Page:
Increase of Invasive Group A Strep

October 11, 2017 - Over 2017, the Thunder Bay District Health Unit has seen an increase in the number of cases of invasive group A streptococcal (IGAS) infections in our community. This infection develops when the bacterium Streptococcus pyogenes gets into the blood, joints, lungs, or lining of the brain. Streptococcus pyogenes also causes more common diseases, like strep throat and minor skin infections.

Anybody can get an IGAS infection. However, in our area, IGAS reflects health inequities, and infection most commonly affects a very vulnerable group of people: individuals who have significant underlying illnesses, lack adequate housing, or use injection drugs. IGAS infections tend to be more common in the fall and winter, so we are expecting more cases.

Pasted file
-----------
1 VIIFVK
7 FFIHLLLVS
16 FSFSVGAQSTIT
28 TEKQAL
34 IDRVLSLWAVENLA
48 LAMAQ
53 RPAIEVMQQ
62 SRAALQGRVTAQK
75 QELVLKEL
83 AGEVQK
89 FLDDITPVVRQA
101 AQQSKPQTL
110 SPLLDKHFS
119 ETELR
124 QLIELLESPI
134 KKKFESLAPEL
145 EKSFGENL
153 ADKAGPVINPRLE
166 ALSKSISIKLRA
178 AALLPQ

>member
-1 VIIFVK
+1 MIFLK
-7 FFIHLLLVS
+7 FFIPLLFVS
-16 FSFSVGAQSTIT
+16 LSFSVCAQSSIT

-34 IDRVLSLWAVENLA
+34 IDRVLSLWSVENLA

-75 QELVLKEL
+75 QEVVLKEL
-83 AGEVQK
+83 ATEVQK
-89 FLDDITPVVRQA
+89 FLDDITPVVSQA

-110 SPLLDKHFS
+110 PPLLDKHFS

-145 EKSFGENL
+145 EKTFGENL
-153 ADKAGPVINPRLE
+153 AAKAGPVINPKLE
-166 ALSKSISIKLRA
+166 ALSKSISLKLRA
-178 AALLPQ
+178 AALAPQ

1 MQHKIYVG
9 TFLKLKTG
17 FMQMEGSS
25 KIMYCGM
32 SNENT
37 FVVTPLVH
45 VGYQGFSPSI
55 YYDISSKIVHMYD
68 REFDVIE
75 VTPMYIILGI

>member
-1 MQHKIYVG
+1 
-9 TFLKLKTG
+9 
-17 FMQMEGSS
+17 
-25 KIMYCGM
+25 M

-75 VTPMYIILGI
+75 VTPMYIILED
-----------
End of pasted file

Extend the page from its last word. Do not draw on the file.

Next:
“The most important interventions to prevent IGAS infections are safe housing and wound care. We thank organizations in our community doing this important work,” said Dr. Janet DeMille, Medical Officer of Health. 

IGAS infections in our region often present as severe skin or joint infections. If you or someone you know has a rapidly growing area of painful soft tissue swelling, seek emergency medical care.  IGAS infections are treated with antibiotics and, in some cases, surgery. We will also be informing health care providers and social service providers regarding the increase in cases.  Northwestern Health Unit has also seen an increase. We have not yet identified a cause for the increased incidence, and are continuing to investigate, along with neighbouring health units and Public Health Ontario. 

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Diseases & Infections